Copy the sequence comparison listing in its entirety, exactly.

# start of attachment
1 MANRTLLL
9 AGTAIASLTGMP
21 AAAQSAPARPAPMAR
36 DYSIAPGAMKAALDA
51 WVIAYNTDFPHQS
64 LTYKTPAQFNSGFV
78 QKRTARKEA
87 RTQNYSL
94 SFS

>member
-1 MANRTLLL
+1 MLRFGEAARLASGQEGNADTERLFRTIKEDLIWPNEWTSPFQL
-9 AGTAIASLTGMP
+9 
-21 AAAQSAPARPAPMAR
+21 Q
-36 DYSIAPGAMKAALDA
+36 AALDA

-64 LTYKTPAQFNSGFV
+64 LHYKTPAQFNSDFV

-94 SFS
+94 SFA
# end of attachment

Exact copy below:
1 MANRTLLL
9 AGTAIASLTGMP
21 AAAQSAPARPAPMAR
36 DYSIAPGAMKAALDA
51 WVIAYNTDFPHQS
64 LTYKTPAQFNSGFV
78 QKRTARKEA
87 RTQNYSL
94 SFS

>member
-1 MANRTLLL
+1 MLRFGEAARLASGQEGNADTERLFRTIKEDLIWPNEWTSPFQL
-9 AGTAIASLTGMP
+9 
-21 AAAQSAPARPAPMAR
+21 Q
-36 DYSIAPGAMKAALDA
+36 AALDA

-64 LTYKTPAQFNSGFV
+64 LHYKTPAQFNSDFV

-94 SFS
+94 SFA